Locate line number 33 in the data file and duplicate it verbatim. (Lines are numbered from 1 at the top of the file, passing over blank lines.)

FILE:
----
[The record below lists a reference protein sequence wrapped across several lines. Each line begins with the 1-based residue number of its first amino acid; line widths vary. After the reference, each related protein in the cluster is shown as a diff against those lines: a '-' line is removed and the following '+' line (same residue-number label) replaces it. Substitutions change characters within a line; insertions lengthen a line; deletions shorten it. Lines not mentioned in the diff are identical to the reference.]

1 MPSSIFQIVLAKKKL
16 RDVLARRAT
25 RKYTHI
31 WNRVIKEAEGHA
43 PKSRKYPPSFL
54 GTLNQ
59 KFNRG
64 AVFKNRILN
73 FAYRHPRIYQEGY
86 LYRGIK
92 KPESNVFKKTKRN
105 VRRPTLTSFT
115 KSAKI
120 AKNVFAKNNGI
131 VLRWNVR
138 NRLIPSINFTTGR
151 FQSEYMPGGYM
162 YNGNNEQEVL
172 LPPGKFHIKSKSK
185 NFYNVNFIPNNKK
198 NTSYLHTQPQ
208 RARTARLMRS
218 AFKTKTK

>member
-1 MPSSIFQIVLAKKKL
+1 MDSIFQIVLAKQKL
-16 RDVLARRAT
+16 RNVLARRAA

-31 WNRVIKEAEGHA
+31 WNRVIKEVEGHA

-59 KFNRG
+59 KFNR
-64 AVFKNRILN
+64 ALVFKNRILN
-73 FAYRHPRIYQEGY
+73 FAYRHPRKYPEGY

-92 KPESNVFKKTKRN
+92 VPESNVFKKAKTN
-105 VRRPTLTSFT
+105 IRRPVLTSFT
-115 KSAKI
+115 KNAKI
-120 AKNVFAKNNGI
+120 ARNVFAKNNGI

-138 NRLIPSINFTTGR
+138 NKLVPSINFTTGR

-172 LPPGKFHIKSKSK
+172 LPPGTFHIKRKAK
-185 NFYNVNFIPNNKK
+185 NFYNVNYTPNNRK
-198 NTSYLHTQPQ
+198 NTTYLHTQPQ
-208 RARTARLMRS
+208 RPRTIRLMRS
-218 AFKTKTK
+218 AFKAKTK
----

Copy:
+59 KFNR